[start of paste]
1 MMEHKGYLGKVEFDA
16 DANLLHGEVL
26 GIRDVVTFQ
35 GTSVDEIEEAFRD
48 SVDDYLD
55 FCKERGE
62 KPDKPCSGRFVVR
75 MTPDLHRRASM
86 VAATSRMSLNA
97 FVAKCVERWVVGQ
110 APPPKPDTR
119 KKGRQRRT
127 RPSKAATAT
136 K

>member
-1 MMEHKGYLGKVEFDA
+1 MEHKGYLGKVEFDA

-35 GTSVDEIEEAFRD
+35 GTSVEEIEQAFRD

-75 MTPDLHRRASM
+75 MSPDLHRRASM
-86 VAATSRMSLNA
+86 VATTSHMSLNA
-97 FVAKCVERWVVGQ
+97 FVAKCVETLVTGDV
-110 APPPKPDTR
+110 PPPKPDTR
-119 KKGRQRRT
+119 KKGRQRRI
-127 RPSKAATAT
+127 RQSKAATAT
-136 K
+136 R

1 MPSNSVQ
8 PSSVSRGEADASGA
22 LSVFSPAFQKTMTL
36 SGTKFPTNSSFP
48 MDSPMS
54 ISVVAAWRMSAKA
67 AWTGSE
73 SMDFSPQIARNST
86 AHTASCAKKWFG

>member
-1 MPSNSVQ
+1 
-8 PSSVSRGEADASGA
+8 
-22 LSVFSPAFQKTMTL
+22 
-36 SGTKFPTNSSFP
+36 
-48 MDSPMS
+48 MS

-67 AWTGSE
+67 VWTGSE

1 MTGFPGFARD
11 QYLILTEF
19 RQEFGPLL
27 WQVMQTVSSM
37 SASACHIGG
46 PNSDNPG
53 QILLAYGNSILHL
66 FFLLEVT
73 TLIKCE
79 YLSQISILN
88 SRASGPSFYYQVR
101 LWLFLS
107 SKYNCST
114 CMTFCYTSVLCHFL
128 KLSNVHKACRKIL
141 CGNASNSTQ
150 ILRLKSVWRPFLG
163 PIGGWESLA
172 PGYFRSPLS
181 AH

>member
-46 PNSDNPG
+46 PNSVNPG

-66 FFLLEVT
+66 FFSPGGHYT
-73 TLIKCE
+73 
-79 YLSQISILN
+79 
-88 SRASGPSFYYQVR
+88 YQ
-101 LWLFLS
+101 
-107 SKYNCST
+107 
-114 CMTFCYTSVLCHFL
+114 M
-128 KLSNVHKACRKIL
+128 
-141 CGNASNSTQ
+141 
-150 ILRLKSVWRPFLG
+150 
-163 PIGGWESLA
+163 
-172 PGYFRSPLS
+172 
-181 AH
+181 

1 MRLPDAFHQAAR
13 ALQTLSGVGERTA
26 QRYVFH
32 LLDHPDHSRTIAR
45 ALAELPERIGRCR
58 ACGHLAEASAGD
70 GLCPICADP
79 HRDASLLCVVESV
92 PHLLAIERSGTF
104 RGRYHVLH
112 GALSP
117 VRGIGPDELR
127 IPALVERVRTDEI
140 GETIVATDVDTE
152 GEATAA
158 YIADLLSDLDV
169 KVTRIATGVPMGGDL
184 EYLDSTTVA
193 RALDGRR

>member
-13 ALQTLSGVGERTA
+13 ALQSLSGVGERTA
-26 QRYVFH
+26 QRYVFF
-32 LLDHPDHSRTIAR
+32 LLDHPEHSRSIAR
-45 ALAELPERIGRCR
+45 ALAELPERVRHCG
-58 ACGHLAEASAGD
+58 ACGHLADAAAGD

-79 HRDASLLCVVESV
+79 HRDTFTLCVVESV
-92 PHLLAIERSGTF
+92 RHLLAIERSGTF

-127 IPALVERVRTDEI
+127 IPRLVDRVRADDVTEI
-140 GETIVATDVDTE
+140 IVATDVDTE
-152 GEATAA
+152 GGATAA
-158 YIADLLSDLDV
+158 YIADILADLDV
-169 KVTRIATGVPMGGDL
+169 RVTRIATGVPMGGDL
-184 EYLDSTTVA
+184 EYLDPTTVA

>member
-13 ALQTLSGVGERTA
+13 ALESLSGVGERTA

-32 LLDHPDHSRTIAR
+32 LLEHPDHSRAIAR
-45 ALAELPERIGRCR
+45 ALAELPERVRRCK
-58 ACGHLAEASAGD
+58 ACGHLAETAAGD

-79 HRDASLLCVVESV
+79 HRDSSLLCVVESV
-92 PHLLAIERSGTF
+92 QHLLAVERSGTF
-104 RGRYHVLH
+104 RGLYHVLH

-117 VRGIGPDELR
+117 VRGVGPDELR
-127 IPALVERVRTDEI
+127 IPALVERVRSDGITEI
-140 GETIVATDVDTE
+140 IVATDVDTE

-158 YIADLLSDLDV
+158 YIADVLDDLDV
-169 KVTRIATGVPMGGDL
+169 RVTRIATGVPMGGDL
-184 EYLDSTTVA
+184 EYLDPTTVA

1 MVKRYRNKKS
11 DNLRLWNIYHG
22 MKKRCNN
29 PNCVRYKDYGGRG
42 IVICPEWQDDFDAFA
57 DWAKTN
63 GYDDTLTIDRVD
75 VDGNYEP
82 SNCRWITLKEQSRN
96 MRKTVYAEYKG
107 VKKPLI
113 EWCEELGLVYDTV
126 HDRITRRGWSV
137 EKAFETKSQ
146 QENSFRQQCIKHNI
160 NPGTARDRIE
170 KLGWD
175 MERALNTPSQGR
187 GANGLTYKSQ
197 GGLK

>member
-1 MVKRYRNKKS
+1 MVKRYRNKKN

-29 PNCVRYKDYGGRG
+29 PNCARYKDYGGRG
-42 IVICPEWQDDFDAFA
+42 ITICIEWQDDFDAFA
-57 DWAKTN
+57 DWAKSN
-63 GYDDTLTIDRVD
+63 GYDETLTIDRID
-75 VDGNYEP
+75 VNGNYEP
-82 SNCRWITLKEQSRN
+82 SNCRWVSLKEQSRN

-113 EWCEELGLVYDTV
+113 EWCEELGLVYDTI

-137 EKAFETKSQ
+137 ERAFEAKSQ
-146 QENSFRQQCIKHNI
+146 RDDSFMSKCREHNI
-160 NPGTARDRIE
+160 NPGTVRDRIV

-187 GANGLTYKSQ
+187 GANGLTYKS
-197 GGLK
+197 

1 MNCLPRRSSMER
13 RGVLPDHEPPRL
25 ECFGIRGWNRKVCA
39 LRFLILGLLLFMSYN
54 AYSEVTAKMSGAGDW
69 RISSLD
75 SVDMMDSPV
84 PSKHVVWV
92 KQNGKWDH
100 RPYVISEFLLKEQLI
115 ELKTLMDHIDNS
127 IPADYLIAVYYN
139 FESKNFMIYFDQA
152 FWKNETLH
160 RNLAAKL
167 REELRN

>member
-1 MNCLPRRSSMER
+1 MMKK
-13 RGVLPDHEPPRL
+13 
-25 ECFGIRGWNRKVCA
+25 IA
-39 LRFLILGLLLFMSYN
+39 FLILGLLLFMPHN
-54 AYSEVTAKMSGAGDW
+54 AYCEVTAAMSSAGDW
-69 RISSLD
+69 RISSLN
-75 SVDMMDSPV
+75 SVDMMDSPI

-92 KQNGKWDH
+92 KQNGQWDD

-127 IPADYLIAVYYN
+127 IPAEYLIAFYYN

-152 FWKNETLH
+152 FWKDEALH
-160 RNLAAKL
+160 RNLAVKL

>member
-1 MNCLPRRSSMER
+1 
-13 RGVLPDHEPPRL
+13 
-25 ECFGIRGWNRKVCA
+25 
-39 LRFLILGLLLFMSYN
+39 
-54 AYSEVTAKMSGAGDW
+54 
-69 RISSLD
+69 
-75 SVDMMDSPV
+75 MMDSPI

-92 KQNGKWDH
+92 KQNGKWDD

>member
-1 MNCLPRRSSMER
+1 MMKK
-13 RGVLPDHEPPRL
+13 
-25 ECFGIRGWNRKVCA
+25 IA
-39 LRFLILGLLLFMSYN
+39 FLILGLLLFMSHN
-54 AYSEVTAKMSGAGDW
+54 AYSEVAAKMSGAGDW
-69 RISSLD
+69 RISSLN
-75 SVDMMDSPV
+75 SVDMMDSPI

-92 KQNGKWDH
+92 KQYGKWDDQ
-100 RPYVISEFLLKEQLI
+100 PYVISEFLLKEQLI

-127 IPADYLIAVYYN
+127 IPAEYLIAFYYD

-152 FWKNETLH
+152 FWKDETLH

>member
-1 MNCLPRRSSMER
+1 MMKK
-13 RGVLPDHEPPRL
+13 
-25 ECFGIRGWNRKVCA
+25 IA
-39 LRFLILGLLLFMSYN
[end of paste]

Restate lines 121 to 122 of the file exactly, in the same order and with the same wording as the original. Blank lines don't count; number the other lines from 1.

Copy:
169 KVTRIATGVPMGGDL
184 EYLDSTTVA